The Age of the Inquiry: Learning and Blaming in Health and Social Care

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Jill Manthorpe, Nicky Stanley
Routledge, Aug 2, 2004 - Medical - 304 pages
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The plethora of inquiry reports published in the fields of health and welfare in the 1990s covered the full range of user groups, individuals and institutions. What similarities or differences were there between these inquiries? How effective were they in bringing about change? Whose interest did they best serve?

These are some of the questions The Age of the Inquiry explores in detail, bringing together distinguished contributors with personal experience of chairing or providing evidence to inquiries to consider:

 the participant's view of inquiries
the purpose of inquiries
the impact of inquiries on health and social policy
inquiries into: child abuse and death; homicides by mental health service users; the abuse of adults with
learning disabilities; the abuse of older people.

Wide-ranging in scope, The Age of the Inquiry focuses on service and policy development. It provides an invaluable text for students, teachers and professionals from a wide range of disciplines and professional groups.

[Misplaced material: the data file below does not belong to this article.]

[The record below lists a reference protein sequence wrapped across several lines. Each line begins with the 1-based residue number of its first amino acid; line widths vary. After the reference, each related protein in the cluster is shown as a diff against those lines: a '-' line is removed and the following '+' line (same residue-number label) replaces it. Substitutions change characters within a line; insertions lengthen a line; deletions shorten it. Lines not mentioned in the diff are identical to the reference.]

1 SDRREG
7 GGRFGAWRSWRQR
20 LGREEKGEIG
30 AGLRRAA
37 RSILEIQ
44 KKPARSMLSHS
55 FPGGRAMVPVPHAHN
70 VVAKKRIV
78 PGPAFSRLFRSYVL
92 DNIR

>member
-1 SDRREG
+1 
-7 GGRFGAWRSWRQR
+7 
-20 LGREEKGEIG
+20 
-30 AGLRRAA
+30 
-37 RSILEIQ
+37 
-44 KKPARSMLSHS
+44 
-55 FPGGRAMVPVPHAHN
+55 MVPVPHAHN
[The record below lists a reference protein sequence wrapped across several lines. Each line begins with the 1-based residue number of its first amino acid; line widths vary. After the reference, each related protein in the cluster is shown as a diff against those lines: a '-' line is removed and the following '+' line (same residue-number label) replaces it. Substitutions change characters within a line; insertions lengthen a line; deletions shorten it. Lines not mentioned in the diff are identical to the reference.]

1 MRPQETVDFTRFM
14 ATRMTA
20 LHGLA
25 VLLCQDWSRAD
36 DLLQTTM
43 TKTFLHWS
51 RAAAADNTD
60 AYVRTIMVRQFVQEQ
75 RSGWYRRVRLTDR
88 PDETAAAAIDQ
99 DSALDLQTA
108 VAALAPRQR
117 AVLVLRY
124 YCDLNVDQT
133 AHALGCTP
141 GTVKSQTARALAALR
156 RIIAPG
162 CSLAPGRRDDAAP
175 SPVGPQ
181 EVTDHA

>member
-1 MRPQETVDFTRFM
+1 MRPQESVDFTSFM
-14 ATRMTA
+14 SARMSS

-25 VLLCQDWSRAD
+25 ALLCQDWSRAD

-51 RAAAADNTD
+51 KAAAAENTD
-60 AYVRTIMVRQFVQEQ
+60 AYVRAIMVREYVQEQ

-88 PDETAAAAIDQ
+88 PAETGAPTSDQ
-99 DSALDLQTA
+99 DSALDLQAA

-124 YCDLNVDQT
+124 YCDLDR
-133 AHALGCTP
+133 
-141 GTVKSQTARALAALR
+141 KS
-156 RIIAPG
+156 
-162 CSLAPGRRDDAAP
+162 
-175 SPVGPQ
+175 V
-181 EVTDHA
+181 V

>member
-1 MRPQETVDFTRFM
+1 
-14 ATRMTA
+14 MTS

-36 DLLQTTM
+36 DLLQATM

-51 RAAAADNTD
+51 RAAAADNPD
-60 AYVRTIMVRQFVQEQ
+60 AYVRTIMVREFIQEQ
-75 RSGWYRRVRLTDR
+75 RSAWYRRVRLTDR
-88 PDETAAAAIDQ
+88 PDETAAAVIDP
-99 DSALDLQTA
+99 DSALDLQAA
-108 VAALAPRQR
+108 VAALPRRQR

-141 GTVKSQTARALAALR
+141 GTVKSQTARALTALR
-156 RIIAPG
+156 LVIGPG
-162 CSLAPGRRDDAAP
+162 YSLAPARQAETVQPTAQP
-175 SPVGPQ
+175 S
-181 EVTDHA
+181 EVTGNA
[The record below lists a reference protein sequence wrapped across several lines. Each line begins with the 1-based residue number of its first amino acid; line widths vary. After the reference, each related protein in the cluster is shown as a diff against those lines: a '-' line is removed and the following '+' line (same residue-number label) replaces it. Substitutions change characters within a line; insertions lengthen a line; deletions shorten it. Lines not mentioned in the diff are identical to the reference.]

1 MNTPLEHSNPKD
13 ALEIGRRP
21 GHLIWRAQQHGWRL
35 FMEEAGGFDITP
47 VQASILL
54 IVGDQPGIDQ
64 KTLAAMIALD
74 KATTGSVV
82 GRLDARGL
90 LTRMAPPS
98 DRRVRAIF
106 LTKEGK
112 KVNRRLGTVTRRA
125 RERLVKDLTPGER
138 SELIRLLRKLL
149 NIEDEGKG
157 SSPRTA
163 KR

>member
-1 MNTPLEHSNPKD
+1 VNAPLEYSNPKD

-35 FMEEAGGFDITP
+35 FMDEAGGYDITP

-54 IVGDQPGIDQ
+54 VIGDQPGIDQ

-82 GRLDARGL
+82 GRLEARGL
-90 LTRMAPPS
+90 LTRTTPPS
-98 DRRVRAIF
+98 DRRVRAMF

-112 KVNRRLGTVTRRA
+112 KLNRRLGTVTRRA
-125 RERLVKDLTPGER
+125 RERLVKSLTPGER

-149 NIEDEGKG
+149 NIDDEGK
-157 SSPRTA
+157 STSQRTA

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Contents

The inquiry as Janus
1
PART I Participating in inquiries
17
PART II Inquiries into child abuse and deaths
73
PART III Inquiries into mental health homicides
130
PART IV Inquiries into the abuse of people with learning disabilities
212
PART V Inquiries into the abuse and neglect of older people
255
Index
287
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About the author (2004)

Nicky Stanley is Professor of Social Work at the University of Central Lancashire, UK. She researches and writes in the areas of child protection, domestic violence, young people's mental health and interprofessional work.

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